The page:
Wednesday, 19 August 2009

China And The WTO

In an interesting ruling last week, the WTO upheld a claim by the US that China was unfairly restricting imports of books, songs, and movies (see report). This is of interest from a number of perspectives, and how China reacts will help to shape the path of globalisation in the immediate future. For years, the EU and the US have maintained that China has been operating a globalist policy on its exports (free access to overseas markets), whilst operating a nationalist policy for its imports (protecting the home market). For example, China only allows the import of 20 foreign movies each year. The recent ruling will have an impact on that duality and gives the Chinese Government something of a dilemma.

The WTO rules have, essentially, a liberal agenda written into their DNA. Part of this agenda is the free flow of goods and ideas. Encapsulated in the books, songs, and movies that have been restricted in China is the cultural meme of the society which produced them. For example, it would be very uncommon for a movie made in the US to question the primacy of the market, respect for the individual, and the rule of law. In promoting these values, the central tenets under which the Communist Party of China rules the nation would be called into question. Which is precisely why their official distribution is limited. The influx of predominantly western culture into China might be an act that is corrosive to the rule of the Communist Party.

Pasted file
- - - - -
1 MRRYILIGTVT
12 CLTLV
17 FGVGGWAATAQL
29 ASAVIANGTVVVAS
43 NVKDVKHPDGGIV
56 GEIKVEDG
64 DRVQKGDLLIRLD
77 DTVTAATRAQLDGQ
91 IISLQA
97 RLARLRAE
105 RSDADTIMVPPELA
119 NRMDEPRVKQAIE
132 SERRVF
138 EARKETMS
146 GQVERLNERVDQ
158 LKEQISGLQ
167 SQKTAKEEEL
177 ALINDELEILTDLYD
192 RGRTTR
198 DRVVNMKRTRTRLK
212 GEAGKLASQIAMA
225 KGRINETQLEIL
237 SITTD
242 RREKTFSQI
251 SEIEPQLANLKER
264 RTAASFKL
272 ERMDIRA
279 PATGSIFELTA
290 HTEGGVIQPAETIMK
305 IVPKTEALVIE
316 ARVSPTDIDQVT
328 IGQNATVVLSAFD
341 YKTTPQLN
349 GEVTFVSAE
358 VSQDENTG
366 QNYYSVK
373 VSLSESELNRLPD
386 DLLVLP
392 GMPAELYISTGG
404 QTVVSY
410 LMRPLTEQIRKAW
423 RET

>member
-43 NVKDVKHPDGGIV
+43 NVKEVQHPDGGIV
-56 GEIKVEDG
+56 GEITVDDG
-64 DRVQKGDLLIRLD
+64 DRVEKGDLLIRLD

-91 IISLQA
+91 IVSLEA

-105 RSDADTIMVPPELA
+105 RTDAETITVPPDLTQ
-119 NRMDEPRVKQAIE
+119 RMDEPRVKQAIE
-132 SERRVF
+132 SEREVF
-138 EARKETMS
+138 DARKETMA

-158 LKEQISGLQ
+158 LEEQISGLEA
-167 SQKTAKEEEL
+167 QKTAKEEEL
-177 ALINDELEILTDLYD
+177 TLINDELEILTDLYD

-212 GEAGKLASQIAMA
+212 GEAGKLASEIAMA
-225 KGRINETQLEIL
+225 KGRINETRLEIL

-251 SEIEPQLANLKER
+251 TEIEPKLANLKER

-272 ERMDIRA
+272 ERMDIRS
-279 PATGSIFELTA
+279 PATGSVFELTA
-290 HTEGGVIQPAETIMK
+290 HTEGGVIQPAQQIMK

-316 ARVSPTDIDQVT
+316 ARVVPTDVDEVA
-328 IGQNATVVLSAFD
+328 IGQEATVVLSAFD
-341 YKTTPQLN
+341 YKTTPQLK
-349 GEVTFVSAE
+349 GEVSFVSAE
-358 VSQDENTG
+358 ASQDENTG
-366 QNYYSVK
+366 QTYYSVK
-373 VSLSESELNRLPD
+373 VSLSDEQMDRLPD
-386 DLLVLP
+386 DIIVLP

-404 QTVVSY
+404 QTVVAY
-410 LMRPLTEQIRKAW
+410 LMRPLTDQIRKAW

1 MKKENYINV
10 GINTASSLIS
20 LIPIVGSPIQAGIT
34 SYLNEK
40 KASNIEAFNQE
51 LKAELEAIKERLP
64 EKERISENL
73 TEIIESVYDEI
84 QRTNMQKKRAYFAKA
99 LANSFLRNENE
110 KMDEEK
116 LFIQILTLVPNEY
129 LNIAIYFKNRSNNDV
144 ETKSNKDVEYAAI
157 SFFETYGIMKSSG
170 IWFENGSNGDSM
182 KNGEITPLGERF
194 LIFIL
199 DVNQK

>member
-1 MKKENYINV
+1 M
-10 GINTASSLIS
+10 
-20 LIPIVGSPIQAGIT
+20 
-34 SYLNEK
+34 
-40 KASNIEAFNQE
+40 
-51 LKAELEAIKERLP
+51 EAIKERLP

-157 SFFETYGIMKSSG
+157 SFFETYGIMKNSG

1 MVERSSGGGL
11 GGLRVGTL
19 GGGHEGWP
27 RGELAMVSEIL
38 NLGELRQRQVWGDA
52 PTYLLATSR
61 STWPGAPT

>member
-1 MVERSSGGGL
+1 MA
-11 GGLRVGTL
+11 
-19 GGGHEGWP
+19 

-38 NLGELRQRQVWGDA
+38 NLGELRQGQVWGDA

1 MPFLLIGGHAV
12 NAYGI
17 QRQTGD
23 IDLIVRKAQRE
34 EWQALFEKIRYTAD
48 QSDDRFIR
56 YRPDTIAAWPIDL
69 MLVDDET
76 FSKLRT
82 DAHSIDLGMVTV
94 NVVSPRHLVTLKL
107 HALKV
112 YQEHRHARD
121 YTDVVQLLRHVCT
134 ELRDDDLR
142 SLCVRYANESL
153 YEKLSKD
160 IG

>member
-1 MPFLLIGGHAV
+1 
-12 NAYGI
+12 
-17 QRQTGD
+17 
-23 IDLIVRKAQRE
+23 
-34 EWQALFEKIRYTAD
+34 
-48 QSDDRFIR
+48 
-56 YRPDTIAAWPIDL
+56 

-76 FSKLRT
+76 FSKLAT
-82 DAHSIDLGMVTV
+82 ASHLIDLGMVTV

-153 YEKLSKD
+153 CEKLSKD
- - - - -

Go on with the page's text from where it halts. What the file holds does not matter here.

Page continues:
And yet, if China continues to block the importation of books, movies, and songs, it lends itself open to retaliatory sanctions within the WTO framework. This may be something of a boon to western – particularly European – negotiators at the IPCC in December. There is a feeling at the moment that those countries which do not sign up to the international carbon reduction agreement are effectively giving their economies a hidden carbon subsidy. China would fall into this category. One way to address this carbon subsidy would be the imposition of a carbon tariff at the point of entry into Europe. If this were to occur within the framework of the WTO, then it would provide a very attractive solution to something of a political problem within Europe.

All of this suggests that China has arrived at something of a crossroads. For the past decade it has been able to operate a globalist approach overseas whilst maintaining a nationalist approach at home. It is coming to a point where the two are incompatible. A more globalist approach at home would imply a political loosening within China – with all the attendant risks of disintegration. However, a more nationalist approach overseas would imply a more confrontational approach to foreign affairs – with the attendant risks of greater isolation.

The Chinese government may be able to buy time by appealing the WTO decision, but this is not a long term solution. In the long term, China has to decide if it wants to join the club of developed nations (and loosen up politically) or if it wants to maintain the status quo (and sacrifice some of its industrial destiny). At present, it is hard to see which view will predominate. However, it is a space to watch closely in the coming years.

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